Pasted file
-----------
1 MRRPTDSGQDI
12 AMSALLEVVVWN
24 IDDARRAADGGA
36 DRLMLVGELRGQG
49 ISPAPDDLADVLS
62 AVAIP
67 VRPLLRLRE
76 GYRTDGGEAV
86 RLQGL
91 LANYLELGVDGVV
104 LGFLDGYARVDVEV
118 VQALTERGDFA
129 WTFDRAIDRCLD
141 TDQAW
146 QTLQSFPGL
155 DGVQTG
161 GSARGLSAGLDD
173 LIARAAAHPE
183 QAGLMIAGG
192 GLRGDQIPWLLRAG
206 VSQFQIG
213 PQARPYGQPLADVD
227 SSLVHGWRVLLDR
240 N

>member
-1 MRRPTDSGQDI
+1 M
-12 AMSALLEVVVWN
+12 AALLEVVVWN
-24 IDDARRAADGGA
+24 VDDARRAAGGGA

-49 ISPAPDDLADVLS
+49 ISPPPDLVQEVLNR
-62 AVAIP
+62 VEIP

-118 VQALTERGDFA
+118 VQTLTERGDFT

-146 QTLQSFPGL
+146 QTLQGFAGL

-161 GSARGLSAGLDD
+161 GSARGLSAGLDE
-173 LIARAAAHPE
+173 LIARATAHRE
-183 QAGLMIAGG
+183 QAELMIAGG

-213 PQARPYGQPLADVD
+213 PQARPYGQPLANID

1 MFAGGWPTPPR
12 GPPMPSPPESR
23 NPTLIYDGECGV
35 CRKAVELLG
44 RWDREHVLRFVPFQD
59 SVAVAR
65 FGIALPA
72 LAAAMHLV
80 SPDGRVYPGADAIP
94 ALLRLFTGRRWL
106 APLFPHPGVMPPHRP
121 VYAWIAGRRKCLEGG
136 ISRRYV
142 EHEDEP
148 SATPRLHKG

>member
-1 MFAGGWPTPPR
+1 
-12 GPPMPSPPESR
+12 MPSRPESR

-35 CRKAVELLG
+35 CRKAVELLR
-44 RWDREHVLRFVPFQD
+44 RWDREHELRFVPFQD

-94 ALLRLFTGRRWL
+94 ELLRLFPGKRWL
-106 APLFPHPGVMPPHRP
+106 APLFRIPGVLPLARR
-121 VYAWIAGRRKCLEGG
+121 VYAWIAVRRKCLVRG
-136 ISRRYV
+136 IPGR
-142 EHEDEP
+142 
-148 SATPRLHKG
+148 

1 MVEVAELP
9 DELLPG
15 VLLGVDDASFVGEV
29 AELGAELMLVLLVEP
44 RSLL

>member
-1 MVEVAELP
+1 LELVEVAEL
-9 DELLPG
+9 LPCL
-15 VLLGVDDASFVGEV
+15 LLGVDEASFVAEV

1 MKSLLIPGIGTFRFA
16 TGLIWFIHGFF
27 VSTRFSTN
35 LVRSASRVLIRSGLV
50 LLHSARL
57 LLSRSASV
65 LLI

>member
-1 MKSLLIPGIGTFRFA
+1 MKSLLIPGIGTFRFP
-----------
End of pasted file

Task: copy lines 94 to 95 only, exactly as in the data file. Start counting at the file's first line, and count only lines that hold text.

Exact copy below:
-15 VLLGVDDASFVGEV
+15 LLGVDEASFVAEV